MAS.020UF Introduction to Solid State Physics  

Phonon contribution to thermal conductivityPhonons transport heat from hotter regions to cooler regions. In thermal equilibrium, the states $\vec{k}$ and $\vec{k}$ are equally occupied and the heat current is zero. If the system is pushed out of thermal equilibrium by applying a temperature gradient, the occupation of states $\vec{k}$ and $\vec{k}$ can be different and the heat current density can be calculated by summing over the contributions of all phonon modes. For low temperatures, the phonons freeze out and the thermal conductivity goes to zero. Near $T=0$, the contribution of the thermal conductivity due to phonons is proportional to $T^3$. At high temperatures, there are many phonons and phononphonon scattering causes the thermal conductivity to fall like $1/T$. , \[\begin{equation} K\approx \frac{2\pi^2\tau}{15}\frac{k_B^4T^3}{\hbar^3c} \qquad T < < T_D. \end{equation}\]At high temperatures, this calculation results in a constant thermal conductivity but in usually the thermal conductivity falls like $1/T$. The problem is that a single relaxation time was assumed for all temperatures. At higher temperatures the concentration of phonons increases like $T$ and the relaxation times becomes shorter like $1/T$ due to phononphonon scattering. This results in a thermal conductivity of the form $K \sim 1/T$. A very simple model for the phonon dispersion of an optical branch is that the energy is a constant. This results in a group velocity that is zero and no thermal conductivity due optical phonons. Below the thermal conductivity of some elements can be plotted below .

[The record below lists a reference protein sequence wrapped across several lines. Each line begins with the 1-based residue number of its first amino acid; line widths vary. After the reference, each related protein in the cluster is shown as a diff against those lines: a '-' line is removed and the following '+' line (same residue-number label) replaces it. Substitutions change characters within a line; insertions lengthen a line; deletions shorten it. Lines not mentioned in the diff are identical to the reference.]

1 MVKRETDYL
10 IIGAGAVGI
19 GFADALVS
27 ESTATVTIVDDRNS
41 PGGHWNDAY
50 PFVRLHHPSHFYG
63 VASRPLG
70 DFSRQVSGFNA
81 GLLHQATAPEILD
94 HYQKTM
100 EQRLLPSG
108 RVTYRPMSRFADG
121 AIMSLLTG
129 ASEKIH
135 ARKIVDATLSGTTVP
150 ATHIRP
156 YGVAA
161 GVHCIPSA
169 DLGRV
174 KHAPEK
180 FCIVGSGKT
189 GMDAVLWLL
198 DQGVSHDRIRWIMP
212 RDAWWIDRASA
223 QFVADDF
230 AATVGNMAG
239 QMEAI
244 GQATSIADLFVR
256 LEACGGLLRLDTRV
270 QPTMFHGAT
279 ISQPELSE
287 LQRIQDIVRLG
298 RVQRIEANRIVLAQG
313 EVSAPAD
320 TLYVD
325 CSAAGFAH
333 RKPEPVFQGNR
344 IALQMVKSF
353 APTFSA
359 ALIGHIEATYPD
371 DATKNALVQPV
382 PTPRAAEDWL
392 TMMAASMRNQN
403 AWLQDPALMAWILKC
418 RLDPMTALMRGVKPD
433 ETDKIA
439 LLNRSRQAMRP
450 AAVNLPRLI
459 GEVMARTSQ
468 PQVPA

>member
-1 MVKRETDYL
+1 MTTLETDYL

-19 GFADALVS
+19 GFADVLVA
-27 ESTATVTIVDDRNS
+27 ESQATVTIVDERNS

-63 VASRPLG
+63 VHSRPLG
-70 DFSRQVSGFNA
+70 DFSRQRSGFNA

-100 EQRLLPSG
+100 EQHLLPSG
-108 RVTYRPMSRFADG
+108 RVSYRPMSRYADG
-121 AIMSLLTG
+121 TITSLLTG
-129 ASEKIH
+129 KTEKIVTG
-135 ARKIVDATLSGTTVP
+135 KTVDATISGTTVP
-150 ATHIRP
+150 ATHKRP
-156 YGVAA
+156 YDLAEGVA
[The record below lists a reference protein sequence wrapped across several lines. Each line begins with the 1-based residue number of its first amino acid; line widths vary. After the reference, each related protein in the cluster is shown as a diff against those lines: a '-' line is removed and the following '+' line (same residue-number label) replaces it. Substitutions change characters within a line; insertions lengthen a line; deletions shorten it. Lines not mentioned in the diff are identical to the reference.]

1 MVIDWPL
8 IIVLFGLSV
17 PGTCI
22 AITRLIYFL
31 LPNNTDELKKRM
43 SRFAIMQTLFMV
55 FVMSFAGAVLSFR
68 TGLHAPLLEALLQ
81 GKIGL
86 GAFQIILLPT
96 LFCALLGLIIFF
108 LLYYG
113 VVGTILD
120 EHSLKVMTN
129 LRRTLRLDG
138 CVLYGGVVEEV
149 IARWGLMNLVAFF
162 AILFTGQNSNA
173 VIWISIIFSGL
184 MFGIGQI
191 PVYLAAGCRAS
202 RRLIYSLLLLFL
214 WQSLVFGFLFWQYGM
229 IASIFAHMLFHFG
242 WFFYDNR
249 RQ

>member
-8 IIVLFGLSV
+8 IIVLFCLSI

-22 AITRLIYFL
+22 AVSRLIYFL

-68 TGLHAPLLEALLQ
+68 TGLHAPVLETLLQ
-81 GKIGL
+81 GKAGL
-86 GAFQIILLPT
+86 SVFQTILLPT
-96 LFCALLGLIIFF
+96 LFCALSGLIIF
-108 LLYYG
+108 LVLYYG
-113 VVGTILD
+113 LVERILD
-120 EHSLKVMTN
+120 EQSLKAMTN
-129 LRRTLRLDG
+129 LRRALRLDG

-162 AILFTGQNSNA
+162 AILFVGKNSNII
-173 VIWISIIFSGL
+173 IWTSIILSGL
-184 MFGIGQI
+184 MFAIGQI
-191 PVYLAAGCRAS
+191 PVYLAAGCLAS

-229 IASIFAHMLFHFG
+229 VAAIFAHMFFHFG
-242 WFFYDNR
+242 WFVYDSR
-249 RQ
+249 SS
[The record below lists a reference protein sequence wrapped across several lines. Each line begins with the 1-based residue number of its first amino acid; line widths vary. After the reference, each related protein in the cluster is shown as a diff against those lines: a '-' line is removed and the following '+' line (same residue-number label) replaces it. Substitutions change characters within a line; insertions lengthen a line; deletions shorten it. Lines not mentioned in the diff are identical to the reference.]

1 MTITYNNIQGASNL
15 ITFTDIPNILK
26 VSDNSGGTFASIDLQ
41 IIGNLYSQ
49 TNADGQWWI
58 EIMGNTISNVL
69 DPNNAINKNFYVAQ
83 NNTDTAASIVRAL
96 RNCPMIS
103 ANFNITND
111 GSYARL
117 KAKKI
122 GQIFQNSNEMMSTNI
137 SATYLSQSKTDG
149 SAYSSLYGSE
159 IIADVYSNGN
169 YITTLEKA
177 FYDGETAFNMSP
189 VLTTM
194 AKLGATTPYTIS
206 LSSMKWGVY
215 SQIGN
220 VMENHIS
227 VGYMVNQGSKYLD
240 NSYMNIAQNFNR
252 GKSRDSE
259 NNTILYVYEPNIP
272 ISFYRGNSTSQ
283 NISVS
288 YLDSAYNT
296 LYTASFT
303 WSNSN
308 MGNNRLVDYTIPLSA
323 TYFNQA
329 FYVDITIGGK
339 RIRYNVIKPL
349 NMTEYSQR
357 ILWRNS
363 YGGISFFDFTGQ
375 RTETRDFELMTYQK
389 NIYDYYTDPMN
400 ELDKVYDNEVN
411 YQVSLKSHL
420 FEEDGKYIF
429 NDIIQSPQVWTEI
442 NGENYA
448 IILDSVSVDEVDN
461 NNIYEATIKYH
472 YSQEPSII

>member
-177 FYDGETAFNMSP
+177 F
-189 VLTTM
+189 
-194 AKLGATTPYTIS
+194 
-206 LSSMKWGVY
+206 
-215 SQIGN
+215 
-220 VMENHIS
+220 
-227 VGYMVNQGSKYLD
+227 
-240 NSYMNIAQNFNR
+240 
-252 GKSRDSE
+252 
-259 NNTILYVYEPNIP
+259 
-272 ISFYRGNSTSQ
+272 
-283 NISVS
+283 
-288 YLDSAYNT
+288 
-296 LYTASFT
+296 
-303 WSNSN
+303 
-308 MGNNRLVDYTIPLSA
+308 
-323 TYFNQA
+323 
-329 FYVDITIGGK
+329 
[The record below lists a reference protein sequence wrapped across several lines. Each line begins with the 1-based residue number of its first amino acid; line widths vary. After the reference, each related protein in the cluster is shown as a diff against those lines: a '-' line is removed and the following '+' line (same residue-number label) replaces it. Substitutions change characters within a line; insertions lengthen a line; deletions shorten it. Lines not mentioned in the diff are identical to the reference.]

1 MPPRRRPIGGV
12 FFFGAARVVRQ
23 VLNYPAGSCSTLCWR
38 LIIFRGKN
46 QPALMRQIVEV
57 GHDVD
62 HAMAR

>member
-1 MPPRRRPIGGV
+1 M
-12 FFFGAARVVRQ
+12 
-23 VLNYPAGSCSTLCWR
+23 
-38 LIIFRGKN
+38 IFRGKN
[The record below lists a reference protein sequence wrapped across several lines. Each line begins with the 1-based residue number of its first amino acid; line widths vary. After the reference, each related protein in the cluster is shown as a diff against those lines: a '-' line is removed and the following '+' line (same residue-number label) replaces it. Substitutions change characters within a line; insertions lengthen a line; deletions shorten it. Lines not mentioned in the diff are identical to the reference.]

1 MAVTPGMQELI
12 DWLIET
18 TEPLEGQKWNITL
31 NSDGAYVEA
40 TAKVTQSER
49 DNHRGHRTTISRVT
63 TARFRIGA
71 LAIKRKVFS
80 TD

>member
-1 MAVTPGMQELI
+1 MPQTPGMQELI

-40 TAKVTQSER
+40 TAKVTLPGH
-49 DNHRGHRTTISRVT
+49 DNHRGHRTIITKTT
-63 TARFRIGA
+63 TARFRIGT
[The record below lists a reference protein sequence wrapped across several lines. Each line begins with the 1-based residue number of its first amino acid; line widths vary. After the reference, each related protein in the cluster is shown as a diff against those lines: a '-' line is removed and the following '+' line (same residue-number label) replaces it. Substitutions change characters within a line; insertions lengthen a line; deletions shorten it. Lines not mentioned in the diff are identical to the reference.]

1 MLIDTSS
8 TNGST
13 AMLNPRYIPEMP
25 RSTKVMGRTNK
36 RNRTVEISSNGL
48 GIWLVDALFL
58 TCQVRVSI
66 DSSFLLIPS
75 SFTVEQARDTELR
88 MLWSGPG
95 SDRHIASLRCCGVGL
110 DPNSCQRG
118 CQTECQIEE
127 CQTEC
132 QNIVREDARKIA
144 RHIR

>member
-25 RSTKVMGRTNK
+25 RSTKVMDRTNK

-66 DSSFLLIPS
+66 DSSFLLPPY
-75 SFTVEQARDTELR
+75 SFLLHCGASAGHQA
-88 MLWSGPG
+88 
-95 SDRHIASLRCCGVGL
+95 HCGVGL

The thermal conductivity of silicon.[1]